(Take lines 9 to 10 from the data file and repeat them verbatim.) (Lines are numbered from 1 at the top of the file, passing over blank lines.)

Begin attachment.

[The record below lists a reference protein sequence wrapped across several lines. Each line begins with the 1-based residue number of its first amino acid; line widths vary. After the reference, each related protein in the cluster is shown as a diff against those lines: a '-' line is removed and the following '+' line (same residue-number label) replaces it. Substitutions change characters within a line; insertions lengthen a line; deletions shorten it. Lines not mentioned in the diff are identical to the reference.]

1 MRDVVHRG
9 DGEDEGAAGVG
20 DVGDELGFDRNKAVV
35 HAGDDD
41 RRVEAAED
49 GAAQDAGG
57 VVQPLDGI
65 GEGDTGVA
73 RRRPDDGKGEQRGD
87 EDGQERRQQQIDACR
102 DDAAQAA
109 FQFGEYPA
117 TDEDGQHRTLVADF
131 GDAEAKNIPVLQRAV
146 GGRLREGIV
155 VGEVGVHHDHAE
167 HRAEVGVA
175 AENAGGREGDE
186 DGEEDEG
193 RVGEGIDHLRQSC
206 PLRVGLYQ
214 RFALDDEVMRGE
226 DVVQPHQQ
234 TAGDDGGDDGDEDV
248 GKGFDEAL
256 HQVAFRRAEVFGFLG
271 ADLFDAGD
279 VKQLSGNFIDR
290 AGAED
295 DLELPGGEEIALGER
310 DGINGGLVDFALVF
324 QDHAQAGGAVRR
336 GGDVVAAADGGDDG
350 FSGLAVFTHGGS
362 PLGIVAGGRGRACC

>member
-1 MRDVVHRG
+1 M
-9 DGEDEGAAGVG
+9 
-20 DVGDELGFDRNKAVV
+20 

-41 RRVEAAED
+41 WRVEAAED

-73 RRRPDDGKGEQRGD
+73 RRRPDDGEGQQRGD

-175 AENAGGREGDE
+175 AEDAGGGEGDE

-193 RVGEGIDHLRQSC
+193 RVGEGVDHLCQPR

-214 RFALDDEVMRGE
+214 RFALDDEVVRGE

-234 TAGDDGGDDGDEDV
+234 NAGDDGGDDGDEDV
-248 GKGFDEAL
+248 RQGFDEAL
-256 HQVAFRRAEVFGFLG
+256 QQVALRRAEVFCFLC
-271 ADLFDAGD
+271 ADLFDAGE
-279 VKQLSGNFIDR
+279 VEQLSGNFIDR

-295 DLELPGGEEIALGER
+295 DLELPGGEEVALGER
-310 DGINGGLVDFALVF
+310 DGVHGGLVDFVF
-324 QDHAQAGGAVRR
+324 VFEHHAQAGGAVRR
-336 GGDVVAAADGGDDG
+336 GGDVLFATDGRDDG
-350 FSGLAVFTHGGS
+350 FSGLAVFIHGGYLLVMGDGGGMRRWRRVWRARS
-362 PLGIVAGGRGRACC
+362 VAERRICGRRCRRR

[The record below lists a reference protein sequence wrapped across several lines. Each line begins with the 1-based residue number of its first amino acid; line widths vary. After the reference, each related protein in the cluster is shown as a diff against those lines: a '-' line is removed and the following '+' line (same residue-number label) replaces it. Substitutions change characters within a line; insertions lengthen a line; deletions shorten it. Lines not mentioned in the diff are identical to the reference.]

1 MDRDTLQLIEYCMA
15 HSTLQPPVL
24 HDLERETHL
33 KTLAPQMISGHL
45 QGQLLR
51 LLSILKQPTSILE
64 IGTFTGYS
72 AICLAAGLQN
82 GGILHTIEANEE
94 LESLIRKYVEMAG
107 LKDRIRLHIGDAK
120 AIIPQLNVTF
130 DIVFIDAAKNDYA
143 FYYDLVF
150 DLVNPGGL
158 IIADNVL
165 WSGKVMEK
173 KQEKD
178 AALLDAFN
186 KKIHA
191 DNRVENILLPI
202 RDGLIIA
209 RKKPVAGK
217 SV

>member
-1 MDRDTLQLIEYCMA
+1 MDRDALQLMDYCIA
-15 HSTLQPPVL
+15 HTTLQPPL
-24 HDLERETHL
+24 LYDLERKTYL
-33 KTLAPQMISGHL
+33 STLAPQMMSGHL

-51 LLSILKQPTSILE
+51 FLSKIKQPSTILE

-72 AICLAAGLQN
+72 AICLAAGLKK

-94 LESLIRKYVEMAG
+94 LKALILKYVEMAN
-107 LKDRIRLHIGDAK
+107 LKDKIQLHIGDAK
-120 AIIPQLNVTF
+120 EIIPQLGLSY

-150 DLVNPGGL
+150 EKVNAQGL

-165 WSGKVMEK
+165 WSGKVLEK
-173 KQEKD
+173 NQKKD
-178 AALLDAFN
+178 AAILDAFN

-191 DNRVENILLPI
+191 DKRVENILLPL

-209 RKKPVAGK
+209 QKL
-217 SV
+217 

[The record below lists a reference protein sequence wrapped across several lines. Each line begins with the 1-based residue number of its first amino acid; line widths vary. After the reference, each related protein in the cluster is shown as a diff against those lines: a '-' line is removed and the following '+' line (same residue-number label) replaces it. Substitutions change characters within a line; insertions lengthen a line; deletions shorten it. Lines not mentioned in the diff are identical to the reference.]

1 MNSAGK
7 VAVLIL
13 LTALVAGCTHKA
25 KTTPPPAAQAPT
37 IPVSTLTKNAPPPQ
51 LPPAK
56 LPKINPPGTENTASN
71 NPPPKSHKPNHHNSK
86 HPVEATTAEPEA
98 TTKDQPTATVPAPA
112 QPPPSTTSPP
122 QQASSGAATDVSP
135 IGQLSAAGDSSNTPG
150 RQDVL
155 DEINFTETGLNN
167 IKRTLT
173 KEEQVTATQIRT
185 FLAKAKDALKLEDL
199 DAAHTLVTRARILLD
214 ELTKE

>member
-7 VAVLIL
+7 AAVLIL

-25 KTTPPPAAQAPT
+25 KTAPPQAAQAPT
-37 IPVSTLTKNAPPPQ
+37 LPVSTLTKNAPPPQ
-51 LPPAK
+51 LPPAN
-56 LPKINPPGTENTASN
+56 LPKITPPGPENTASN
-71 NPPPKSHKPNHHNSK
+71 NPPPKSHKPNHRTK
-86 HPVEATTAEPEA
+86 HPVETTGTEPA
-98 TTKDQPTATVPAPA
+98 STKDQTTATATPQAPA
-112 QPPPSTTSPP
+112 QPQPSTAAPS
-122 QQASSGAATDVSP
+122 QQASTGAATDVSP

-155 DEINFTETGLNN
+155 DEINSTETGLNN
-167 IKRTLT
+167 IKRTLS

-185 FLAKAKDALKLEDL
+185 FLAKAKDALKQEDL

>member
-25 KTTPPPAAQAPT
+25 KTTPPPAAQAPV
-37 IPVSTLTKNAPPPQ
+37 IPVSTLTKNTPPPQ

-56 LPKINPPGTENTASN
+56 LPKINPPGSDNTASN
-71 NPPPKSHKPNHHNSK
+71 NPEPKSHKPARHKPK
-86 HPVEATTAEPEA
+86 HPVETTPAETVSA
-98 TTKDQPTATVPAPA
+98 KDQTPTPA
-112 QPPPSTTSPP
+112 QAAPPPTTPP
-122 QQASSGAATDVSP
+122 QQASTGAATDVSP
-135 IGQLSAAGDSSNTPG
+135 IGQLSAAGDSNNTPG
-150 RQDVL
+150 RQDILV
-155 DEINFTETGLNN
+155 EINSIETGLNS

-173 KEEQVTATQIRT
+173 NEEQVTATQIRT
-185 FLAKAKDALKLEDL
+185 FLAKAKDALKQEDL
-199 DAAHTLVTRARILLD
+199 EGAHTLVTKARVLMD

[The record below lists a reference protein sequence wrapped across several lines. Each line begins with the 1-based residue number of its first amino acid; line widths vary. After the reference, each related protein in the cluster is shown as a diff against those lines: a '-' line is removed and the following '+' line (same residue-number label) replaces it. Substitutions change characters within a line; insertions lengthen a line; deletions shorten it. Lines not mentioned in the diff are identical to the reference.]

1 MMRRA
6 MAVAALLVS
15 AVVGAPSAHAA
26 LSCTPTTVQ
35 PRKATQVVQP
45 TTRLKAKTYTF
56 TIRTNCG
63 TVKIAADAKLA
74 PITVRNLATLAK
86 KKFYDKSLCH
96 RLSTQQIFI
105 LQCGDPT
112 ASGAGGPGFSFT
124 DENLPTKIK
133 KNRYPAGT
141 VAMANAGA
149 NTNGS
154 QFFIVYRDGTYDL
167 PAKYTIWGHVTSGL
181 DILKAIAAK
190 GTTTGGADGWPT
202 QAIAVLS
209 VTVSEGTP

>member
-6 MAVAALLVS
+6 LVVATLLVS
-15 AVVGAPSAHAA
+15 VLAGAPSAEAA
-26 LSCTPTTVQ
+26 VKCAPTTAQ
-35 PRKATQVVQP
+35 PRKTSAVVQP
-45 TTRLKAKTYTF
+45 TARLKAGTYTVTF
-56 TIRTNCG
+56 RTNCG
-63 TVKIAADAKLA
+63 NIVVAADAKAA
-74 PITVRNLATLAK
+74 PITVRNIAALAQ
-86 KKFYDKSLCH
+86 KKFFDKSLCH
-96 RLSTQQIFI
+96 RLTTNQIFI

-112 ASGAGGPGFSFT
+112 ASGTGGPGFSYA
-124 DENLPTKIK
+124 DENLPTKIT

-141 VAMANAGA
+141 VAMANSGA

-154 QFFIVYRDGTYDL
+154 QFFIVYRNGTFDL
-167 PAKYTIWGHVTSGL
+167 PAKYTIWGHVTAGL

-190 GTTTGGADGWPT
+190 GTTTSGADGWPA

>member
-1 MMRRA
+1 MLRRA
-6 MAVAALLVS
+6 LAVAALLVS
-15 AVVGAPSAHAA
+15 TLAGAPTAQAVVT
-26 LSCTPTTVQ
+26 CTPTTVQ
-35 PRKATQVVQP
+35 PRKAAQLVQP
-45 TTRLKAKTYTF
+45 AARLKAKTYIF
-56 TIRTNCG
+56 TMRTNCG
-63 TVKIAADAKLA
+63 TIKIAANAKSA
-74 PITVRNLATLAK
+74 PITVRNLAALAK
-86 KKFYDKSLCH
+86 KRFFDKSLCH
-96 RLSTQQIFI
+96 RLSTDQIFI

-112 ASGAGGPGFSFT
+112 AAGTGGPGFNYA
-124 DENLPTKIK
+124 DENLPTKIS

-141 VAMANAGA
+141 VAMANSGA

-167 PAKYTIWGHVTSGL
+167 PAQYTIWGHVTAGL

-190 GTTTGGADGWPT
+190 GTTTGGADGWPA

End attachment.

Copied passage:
65 GEGDTGVA
73 RRRPDDGKGEQRGD